Divorce is an unenviable event for any family, however, within the LGBT community, there are unique stressors and legal complications, some of which up until now might not have been part of the equation. The fundamental question of parentage, complications around the length of marriage and financial impact, the bias and judgment, and the simple fact that so many nuances are new, contribute to it being an extraordinarily difficult process. “It is a whole new reality and part of that reality is how are families formed, what is a parent, how are they defining themselves? That is the new reality. LGBT families are being recognized and that is the major change in the last few years,” says New York attorney Eric Wrubel, of Warshaw Burstein.
Fundamental Parental Rights
LGBT marriage and divorce challenge the previously accepted and legally defensible construct of family. When we work with divorcing heterosexual couples to understand the financial facts and the child-related issues, we never even question a parent’s legal right to be a parent, and yet in the LGBT divorce, that very basic tenet can be challenged daily.
In most states, biology and a legal relationship are what the law recognizes as parentage. Wrubel points out that “within the LGBT community, there are many families formed years ago, way before marriage equality, who never got married, continued to live the way they lived, had children, and then split.” So how does the law know that the other person Is a parent? In a lesbian case, for example, one carries the child, one has no biological relations and no adoption. Again, how does the law acknowledge parentage? And that is where a lot of the stress, anxiety and grief has developed, says Wrubel. “If not biologically or legally related, they could be terminated from having any contact with a child. Imagine raising this child every day, deciding to split and you no longer have the right to have any contact with this child. It is devastating to the parent and the child.”
To further complicate matters, LGBT families typically have more than two people involved in the process of forming their families. Egg donors, sperm donors, and gestational carriers have some role in the creation of LGBT families. It is not uncommon for one or more of these individuals to want to have a role in parenting the child born. Whether it’s a tri-custody or other similar arrangement, the division of child support can become a sticky matter since a state’s child support statutes have traditionally envisioned only one payor and one payee. Some creativity can overcome this dilemma and enable the child to have full financial support.
It doesn’t stop there. Sometimes after divorce, one parent will want to have another biologically identical child (example, a lesbian mother uses the same sperm donor to have a second child) putting the co-parent of their first child in a situation in which her child has a 100% biological sibling for whom she has no parenting or financial relationship, causing complicated dynamics. These nuances are examples of why it is so important to work with an expert in LGBT family law in both the prenup planning stage, a surrogacy arrangement, tri-custody agreement, as well as during the divorce.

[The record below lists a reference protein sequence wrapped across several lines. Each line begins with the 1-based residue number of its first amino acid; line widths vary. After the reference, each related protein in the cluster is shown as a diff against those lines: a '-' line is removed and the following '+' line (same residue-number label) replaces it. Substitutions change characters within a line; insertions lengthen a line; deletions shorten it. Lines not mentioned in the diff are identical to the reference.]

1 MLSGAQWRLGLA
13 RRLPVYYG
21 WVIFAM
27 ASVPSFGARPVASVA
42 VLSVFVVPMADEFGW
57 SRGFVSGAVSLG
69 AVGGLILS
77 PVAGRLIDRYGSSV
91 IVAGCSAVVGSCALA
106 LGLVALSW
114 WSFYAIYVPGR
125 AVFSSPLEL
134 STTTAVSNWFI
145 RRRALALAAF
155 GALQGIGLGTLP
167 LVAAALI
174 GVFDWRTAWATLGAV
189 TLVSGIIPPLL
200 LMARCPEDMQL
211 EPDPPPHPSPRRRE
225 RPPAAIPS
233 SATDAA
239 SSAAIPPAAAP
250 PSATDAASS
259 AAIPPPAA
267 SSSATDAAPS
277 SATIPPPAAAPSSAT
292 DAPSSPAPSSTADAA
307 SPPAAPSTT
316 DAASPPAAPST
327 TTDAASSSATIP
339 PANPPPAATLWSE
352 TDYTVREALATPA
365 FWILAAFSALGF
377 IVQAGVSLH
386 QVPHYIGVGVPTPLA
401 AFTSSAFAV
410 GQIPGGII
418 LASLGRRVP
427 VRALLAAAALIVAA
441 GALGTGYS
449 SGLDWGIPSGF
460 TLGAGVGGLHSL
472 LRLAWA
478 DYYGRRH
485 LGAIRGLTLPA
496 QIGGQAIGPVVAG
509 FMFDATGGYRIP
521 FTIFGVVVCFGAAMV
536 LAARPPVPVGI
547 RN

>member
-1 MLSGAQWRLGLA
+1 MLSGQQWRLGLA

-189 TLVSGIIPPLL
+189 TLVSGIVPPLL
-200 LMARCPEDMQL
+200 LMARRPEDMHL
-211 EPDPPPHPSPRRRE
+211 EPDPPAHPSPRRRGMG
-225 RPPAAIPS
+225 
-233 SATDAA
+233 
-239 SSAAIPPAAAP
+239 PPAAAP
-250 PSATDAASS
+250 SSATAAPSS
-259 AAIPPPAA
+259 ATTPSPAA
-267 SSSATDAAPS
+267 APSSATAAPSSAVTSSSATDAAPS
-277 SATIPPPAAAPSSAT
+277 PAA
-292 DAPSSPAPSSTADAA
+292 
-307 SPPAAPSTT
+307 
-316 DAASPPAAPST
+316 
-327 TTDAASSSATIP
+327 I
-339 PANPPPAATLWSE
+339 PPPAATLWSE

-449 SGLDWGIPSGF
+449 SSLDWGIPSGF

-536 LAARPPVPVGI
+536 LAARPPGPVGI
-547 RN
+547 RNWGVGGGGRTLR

Unique Financial Implications
In heterosexual divorce, the dates of marriage are an essential marker for most aspects of the financials for both support and the distribution of property. In LGBT divorce, it can be significantly more complicated. As Wrubel points, out, “while it will eventually expire, you have many couples who have long-term relationships but were only able to marry more recently. Therefore, since they were deprived of their constitutional right to marry, ‘tacking’ allows the couple to use various fact patterns such as the exchanging of rings, a ceremony, joint bank accounts, etc., to establish that the date and length of marriage should be adjusted. This can have significant financial implications.”
Essential Support in the Workplace and Community
Many experts agree that the challenges in establishing the basic the right to parent, the lack of clarity in new legal arguments, and the fear of bias in the legal process contribute to the level of conflict in LGBT divorce as often the highest they have seen in their careers. Increased sensitivity to these unique fears and challenges for divorcing spouses is essential. “The hard part is balance. It is hard enough in a family to balance your day with family and work, but now imagine that half the support system is adversarial and gunning for you to fail. The best advice I can give to the workplace is to give that person room to work through this process”, says Wrubel. “It won’t be every day, it won’t be forever, but they need non-judgment, support, and understanding.”
We are just beginning to accept and even embrace conversation around divorce, and the unique aspects of the LGBT divorce must be recognized and supported as well. As with all marriages, be it heterosexual or LGBT, the conversation and advance planning with an expert prior to signing the potentially single most important contract in your lifetime, can go a long way to mitigate the emotional and financial cost to unwind it.